The Real Cost of Political Polarization: Evidence from the COVID-19 Pandemic
42 Pages Posted: 30 Jun 2020 Last revised: 3 Aug 2020
Date Written: June 29, 2020
While the coronavirus represents a global shock to economic and public health outcomes, there is significant regional heterogeneity within countries. This paper examines the role of political factors in mediating the formation of beliefs among individuals and the adoption of regional policies in the United States. First, using the most comprehensive and nationally representative data on over 47,000 individuals available from March to July, we document that heterogeneity in beliefs about the pandemic and social distancing behaviors is driven primarily by political affiliation. Republicans are 18% less likely to expect significant economic disruption to extend beyond the year and 4% less likely to be very worried about the virus, relative to independents, whereas Democrats are 11% and 6% more likely, respectively. Political affiliation is systematically more predictive than factors directly connected to the disease, including age, county infections, and even employment status. Second, we examine how political partisanship arising from these differences in beliefs about the virus propagate into the adoption of state policies. We find that states with a 10% higher share of Trump voters in 2016 are roughly 18 percentage points less likely to adopt nonessential business closures or stay-at-home orders, although we observe no differences in the incidence of testing or adoption of mask requirements. The adoption of these nonessential business closures and stay-at-home orders are associated with sharp declines in retail visits, as well as a 1-4 percentage point decline in credit card spending and small business revenue growth, relative to trend. Importantly, we find that adoption of mask requirements come with no adverse economic effects, but mitigate the spread of infections at least as much as stay-at-home orders. In sum, our results suggest that political factors behave as a mediating force for local economic activity and that macroeconomic models should include political affiliation as a source of rational inattention to understand the aggregate effects of policy.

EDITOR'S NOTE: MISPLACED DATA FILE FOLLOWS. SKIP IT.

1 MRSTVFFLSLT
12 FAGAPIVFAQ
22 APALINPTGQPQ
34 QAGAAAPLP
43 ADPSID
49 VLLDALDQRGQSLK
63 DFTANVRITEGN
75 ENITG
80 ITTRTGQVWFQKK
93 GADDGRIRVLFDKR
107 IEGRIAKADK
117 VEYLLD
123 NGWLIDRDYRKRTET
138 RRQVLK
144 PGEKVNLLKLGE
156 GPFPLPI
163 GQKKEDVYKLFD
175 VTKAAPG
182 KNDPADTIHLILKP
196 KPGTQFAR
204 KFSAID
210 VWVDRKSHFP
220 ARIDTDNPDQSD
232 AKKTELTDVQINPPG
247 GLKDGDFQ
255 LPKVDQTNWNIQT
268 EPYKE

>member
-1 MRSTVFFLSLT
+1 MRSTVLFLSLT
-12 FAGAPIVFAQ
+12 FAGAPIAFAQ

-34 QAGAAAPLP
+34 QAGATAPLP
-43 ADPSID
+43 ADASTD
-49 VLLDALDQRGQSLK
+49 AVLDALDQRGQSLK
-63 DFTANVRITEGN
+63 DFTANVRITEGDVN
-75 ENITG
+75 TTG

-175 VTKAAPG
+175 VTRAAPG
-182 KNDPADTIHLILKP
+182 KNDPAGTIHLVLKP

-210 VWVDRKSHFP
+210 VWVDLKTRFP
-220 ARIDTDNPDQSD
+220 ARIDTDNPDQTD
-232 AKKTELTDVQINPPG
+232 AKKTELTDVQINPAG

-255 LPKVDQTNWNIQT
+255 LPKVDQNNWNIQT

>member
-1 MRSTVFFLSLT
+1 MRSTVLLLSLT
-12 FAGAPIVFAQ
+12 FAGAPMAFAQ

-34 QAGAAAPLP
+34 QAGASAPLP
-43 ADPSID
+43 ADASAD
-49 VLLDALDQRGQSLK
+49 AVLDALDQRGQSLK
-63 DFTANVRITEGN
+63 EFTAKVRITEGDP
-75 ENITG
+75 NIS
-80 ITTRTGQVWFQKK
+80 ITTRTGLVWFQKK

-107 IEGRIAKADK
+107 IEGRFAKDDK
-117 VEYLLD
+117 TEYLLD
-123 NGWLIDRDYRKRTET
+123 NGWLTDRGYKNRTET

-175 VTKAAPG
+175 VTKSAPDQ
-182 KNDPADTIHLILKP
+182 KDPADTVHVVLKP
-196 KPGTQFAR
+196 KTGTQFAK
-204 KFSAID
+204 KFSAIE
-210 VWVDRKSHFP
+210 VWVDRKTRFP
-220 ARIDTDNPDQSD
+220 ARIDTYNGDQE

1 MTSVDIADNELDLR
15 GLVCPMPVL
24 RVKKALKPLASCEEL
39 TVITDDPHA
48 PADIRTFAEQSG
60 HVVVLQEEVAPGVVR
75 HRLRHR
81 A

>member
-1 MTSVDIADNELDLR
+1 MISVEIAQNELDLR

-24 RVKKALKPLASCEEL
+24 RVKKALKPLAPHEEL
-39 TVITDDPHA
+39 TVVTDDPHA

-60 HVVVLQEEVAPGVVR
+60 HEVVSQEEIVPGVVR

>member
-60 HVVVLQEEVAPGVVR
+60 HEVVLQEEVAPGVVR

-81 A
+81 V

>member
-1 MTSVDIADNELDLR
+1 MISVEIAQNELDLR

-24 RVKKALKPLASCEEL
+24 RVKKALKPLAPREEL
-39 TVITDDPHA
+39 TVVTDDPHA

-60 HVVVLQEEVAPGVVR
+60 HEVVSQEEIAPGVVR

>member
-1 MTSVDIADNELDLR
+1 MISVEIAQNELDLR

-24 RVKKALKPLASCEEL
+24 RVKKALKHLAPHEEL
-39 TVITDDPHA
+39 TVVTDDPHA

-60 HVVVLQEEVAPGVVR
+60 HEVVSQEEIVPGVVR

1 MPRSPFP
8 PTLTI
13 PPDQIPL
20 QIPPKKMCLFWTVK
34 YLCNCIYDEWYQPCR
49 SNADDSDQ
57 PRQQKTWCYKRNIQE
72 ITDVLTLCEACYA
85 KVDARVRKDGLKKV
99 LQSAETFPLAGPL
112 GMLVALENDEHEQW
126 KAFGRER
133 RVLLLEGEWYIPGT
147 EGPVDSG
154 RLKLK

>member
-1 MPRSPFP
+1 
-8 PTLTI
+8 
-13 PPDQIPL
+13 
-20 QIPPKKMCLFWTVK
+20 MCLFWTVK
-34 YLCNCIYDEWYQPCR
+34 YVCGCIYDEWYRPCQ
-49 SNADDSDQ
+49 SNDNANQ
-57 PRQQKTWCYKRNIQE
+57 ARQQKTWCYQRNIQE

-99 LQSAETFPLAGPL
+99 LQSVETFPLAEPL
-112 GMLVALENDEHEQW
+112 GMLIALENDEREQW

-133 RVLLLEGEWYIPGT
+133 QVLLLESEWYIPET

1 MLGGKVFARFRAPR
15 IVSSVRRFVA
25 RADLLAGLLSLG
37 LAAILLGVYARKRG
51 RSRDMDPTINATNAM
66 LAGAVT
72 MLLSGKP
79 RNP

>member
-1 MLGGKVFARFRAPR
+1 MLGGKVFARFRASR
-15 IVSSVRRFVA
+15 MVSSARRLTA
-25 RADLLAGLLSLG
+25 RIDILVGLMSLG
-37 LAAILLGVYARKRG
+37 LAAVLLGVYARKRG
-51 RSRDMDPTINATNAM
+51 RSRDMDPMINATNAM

Keywords: Beliefs, Coronavirus and COVID-19, Economic Disruption, Expectations, Partisanship, Political Affiliation, Social Distancing
JEL Classification: E66, E71, I12, I31
Suggested Citation: Suggested Citation